By Bruce Ndlovu
One of the country’s leading radio stations has come under fire from movie fans who accused it of stealing the gloss from the debut of the much anticipated Black Panther movie, after it announced that it would be hosting the premiere of the movie a week before it hits the cinemas across the globe.
Just over a month into the new, Black Panther has already been billed as the movie event of the year, spreading excitement across the globe with its all black starring cast, the first in a superhero movie, with Zimbabwe’s Danai Gurira featuring prominently.
That the movie might turn out to be career defining for the actress who has dazzled on such shows as The Walking Dead and Tupac Shakur’s biopic is an illustration of how highly regarded the movie is.
However, there was uproar among Zimbabwean movie buffs this week after it emerged that the station would host a premiere of the movie a day before it is expected to hit cinemas elsewhere across the globe.
In addition, those who want to watch the premiere would have to part with a cool $12, instead of the $6 that had been initially set to be charged for the opening night on 16 February.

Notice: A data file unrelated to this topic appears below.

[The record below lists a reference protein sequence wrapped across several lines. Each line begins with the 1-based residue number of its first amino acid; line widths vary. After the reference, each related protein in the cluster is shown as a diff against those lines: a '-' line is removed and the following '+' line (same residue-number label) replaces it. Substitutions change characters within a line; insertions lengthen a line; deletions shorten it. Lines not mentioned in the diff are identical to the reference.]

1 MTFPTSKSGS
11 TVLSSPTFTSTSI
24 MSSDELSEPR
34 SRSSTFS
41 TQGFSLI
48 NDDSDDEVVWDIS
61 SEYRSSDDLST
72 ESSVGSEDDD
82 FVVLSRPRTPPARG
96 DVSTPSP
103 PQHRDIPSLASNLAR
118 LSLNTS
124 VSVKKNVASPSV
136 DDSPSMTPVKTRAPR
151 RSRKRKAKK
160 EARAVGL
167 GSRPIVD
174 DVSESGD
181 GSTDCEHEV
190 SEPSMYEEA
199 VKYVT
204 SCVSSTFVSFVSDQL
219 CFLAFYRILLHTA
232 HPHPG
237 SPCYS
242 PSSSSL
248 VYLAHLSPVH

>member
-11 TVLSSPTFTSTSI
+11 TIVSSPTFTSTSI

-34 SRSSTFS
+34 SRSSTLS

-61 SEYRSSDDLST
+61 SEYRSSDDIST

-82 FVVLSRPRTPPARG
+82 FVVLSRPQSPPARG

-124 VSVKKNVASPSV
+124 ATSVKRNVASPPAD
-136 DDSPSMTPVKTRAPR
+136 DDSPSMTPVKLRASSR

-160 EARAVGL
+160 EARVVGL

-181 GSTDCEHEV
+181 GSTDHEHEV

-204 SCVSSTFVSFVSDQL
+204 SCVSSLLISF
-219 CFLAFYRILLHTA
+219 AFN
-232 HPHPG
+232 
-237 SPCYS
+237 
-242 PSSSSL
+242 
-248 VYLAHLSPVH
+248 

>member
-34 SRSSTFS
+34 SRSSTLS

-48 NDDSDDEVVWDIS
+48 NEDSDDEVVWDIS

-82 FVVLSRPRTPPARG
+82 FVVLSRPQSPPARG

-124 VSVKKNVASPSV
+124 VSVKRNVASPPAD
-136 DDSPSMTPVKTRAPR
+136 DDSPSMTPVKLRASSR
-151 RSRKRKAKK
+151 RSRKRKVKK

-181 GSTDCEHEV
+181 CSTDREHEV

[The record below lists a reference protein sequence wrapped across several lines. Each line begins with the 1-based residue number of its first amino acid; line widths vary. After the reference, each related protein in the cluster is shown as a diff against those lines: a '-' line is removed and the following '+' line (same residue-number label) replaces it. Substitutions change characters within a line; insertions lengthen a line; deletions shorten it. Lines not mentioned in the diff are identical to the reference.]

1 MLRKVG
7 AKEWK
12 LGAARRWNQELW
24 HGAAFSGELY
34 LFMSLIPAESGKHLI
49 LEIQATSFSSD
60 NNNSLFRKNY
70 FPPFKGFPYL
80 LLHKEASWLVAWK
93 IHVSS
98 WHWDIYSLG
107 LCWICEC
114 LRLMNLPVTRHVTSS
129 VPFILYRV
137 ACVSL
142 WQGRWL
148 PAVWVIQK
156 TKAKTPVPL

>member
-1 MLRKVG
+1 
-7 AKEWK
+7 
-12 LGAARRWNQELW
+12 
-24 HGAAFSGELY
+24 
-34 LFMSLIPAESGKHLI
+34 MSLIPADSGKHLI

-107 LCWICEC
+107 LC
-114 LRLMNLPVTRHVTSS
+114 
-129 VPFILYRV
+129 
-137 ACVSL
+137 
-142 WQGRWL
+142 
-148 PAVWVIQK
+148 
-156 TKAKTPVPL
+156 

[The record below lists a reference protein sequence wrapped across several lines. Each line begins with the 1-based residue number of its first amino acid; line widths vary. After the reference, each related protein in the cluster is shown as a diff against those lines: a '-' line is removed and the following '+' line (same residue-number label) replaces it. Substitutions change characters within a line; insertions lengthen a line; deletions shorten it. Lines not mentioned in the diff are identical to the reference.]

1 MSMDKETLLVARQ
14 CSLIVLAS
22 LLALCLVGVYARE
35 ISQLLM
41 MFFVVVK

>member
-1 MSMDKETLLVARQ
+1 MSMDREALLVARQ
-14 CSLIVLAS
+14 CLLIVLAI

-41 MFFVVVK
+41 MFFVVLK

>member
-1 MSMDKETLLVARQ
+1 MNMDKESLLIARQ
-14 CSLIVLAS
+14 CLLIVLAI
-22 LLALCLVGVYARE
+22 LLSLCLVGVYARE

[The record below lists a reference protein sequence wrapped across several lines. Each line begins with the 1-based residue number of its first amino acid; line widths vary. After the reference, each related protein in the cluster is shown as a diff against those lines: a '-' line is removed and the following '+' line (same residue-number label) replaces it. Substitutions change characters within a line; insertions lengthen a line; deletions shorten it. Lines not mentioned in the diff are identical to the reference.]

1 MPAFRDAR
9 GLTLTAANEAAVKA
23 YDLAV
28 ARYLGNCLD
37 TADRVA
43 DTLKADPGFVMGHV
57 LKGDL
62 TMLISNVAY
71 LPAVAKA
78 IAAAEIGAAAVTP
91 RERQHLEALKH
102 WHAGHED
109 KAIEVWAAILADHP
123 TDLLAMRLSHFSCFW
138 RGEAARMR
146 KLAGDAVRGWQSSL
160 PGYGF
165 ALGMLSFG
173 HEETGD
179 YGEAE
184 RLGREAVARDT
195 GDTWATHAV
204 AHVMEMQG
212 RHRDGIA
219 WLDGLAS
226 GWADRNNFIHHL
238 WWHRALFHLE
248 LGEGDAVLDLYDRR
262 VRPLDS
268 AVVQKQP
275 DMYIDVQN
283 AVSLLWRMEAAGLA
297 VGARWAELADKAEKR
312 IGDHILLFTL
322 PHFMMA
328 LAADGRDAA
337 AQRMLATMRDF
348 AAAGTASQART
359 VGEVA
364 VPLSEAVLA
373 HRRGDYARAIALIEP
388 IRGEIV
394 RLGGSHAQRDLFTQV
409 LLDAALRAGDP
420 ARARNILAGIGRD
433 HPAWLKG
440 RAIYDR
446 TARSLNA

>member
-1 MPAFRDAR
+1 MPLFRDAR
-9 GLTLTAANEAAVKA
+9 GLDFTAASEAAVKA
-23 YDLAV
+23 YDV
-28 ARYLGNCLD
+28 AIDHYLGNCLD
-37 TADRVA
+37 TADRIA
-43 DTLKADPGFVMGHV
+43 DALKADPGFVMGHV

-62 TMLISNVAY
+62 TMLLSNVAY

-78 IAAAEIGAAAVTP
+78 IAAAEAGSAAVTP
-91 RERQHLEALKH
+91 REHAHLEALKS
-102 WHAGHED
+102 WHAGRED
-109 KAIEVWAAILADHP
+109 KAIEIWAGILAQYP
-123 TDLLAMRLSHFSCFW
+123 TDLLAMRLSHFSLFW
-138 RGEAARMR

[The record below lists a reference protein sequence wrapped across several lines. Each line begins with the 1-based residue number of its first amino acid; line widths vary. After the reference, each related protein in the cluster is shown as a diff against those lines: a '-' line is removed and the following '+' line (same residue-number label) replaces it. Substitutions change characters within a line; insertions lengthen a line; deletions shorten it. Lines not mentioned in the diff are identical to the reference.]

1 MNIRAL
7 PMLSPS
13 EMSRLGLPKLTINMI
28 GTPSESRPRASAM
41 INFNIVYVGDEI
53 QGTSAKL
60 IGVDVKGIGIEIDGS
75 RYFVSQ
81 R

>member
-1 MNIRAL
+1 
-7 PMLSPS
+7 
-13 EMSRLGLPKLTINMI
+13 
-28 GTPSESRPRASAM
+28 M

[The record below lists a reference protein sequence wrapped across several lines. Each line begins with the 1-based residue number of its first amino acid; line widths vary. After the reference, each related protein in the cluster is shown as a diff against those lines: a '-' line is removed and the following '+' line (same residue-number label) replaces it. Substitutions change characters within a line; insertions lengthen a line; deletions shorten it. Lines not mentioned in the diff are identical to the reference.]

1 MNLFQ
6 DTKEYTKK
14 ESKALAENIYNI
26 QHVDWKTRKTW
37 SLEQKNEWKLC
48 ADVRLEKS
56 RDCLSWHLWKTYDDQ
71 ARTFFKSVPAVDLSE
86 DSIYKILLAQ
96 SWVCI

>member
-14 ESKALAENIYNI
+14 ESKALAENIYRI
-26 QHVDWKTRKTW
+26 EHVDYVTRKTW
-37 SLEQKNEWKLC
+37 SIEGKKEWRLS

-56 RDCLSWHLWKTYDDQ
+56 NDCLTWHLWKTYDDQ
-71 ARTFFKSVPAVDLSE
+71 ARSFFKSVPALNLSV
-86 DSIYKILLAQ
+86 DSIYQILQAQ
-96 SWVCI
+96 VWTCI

Many took to social media to express their displeasure at the fact that tickets for the radio station hosted premiere were being sold at a mark up, with tickets for the prestige section of Ster Kinekor unavailable as they had allegedly been given away to the station’s clients.
Moreover, Ster Kinekor also announced that the premiere date for Bulawayo had been moved from Friday to Thursday.
Nonetheless, far removed from the drama at home, Gurira is basking in the glory of the debut of a movie that is expected to reaffirm black pride across the globe. A visit to Zimbabwe last month confirmed to Gurira that excitement for the film was indeed widespread.
“I was in Zimbabwe early last month and the excitement around this idea of a Marvel movie being told through the African prism was overwhelming.
The excitement was amazing. It floored me, the impact this movie is set to have, if even where I’m from, there is that much excitement around it.
“How often do we get to see a portrayal coming from the continent? And it’s celebrating the continent, and celebrating African aesthetics, and celebrating African cultures and language, as well. Celebrating all those things and people of African descent,” she said in an interview.
Gurira who portrays Okoye, a warrior leading an all female army, said that of particular interest to her was how the movie would inspire pride in young people who would see black people and people women in particular, in positions of strength.
“They’re in the centre of the screen, their faces are what you’re seeing. Their perspectives, their struggles, their stories, their characters, their destinies.
That’s what we’re focused on, and their heroism. I tell you it’s amazing, the impact of imagery and representation. It’s no small thing. Think about how these portrayals could truly affect the minds of these young children and their sense of esteem,” she said. The Sunday News